Artificial Arterial Blood Pressure Artifact Models and an Evaluation of a Robust Blood Pressure and Heart Rate Estimator
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CitationLi, Qiao, Roger G. Mark, and Gari D. Clifford. 2009. Artificial arterial blood pressure artifact models and an evaluation of a robust blood pressure and heart rate estimator. BioMedical Engineering OnLine 8: 13.
AbstractBackground: Within the intensive care unit (ICU), arterial blood pressure (ABP) is typically recorded at different (and sometimes uneven) sampling frequencies, and from different sensors, and is often corrupted by different artifacts and noise which are often non-Gaussian, nonlinear and nonstationary. Extracting robust parameters from such signals, and providing confidences in the estimates is therefore difficult and requires an adaptive filtering approach which accounts for artifact types. Methods: Using a large ICU database, and over 6000 hours of simultaneously acquired electrocardiogram (ECG) and ABP waveforms sampled at 125 Hz from a 437 patient subset, we documented six general types of ABP artifact. We describe a new ABP signal quality index (SQI), based upon the combination of two previously reported signal quality measures weighted together. One index measures morphological normality, and the other degradation due to noise. After extracting a 6084-hour subset of clean data using our SQI, we evaluated a new robust tracking algorithm for estimating blood pressure and heart rate (HR) based upon a Kalman Filter (KF) with an update sequence modified by the KF innovation sequence and the value of the SQI. In order to do this, we have created six novel models of different categories of artifacts that we have identified in our ABP waveform data. These artifact models were then injected into clean ABP waveforms in a controlled manner. Clinical blood pressure (systolic, mean and diastolic) estimates were then made from the ABP waveforms for both clean and corrupted data. The mean absolute error for systolic, mean and diastolic blood pressure was then calculated for different levels of artifact pollution to provide estimates of expected errors given a single value of the SQI. Results: Our artifact models demonstrate that artifact types have differing effects on systolic, diastolic and mean ABP estimates. We show that, for most artifact types, diastolic ABP estimates are less noise-sensitive than mean ABP estimates, which in turn are more robust than systolic ABP estimates. We also show that our SQI can provide error bounds for both HR and ABP estimates. Conclusion: The KF/SQI-fusion method described in this article was shown to provide an accurate estimate of blood pressure and HR derived from the ABP waveform even in the presence of high levels of persistent noise and artifact, and during extreme bradycardia and tachycardia. Differences in error between artifact types, measurement sensors and the quality of the source signal can be factored into physiological estimation using an unbiased adaptive filter, signal innovation and signal quality measures.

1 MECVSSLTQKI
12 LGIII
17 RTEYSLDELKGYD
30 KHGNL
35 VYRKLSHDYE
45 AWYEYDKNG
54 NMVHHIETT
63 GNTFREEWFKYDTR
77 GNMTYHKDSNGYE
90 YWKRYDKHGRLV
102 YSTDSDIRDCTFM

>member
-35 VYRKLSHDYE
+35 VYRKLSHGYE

Citable link to this pagehttp://nrs.harvard.edu/urn-3:HUL.InstRepos:4874763
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